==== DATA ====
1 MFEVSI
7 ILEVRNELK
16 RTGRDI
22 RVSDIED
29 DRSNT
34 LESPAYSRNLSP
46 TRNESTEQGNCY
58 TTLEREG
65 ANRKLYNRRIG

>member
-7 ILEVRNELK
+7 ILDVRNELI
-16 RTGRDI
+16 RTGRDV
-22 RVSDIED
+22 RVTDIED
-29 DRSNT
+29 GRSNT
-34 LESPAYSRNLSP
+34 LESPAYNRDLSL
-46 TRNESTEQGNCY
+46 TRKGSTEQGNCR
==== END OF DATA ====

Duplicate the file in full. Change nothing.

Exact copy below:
1 MFEVSI
7 ILEVRNELK
16 RTGRDI
22 RVSDIED
29 DRSNT
34 LESPAYSRNLSP
46 TRNESTEQGNCY
58 TTLEREG
65 ANRKLYNRRIG

>member
-7 ILEVRNELK
+7 ILDVRNELI
-16 RTGRDI
+16 RTGRDV
-22 RVSDIED
+22 RVTDIED
-29 DRSNT
+29 GRSNT
-34 LESPAYSRNLSP
+34 LESPAYNRDLSL
-46 TRNESTEQGNCY
+46 TRKGSTEQGNCR